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The Supreme Court on Thursday struck down a Minnesota law that barred voters in the state from wearing a wide range of political hats, T-shirts and pins to the polls.

Minnesota had defended its law as a reasonable restriction that keeps order at polling places and prevents voter intimidation. But the justices ruled 7-2 that the state's law is too broad, violating the free speech clause of the First Amendment.

Chief Justice John Roberts wrote that "if a State wishes to set its polling places apart as areas free of partisan discord, it must employ a more discernible approach than the one Minnesota has offered here."

Most states have laws restricting what voters can wear when they cast ballots, but Minnesota's law was one of the broadest. It barred voters from casting a ballot while wearing clothing with the name of a candidate or political party. Also not allowed: clothing that references an issue on the ballot or promotes a group with recognizable political views. A National Rifle Association T-shirt or shirt with the text of the Second Amendment wouldn't be allowed, for example, according to the lawyer who argued the case for the state.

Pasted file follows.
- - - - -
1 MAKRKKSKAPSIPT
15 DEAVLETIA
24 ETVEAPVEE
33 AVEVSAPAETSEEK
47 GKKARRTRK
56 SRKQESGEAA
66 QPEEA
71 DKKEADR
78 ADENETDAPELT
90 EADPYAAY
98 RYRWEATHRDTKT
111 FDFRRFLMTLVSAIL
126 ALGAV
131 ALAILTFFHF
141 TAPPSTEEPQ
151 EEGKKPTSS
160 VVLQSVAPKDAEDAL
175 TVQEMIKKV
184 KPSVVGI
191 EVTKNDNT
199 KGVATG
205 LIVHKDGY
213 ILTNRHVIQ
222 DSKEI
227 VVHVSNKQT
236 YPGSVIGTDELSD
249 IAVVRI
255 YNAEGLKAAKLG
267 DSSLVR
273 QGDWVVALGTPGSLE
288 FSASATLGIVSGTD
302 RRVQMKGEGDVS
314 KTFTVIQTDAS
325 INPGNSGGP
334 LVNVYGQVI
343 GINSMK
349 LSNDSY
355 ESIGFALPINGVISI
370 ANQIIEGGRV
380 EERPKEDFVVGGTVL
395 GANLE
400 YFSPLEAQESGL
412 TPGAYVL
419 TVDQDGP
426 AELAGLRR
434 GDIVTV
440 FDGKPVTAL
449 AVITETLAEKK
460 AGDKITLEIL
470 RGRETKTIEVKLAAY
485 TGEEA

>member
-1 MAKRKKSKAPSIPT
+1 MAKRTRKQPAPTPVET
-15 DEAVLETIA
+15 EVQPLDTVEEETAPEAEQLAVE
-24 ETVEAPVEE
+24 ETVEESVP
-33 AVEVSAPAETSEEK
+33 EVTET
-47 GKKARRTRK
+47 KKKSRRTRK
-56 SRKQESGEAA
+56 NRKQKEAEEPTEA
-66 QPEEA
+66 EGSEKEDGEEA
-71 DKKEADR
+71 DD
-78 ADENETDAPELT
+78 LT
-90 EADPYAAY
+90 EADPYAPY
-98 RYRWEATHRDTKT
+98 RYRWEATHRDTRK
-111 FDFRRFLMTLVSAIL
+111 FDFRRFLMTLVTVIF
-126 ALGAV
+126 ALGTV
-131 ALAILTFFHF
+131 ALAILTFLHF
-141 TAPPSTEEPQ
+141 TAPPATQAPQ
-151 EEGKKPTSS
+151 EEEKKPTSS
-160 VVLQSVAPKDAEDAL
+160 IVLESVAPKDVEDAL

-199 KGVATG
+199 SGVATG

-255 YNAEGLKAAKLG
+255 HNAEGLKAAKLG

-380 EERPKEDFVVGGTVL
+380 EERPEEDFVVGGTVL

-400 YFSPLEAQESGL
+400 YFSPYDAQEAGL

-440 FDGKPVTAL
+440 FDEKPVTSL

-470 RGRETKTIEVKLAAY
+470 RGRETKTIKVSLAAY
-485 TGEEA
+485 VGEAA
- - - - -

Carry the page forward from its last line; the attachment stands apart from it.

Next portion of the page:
Roberts noted that Minnesota, like other states, had sought to balance a voter's ability to "engage in political discourse" with the ability to "exercise his civic duty in a setting removed from the clamor and din of electioneering."

"While that choice is generally worthy of our respect, Minnesota has not supported its good intentions with a law capable of reasoned application," he wrote.

It is unclear exactly how many states the ruling could affect beyond Minnesota. Both Minnesota and the group challenging the state's law had said there are about 10 states with laws like Minnesota's, though they disagreed significantly on which ones, agreeing only on Delaware, New Jersey, New York, Texas and Vermont.

The case before the Supreme Court dates back to 2010 and involves a dispute that began over tea party T-shirts and buttons with the words "Please I.D. Me," a reference to legislation then under discussion in Minnesota that would have required residents to show photo identification to vote. The legislation ultimately didn't become law.

Pointing to the state's statute, Minnesota officials said before the election that neither the tea party T-shirts nor those buttons would be permitted at the polls. In response, a group of voters and organizations sued.


Gov. John Hickenlooper has named Carlos Samour to the Colorado Supreme Court, filling a vacancy left by Chief Justice Nancy Rice's imminent retirement.

Samour, a judge in the 18th Judicial District in Arapahoe County, is best known for presiding over the Aurora theater shooting trial in 2015.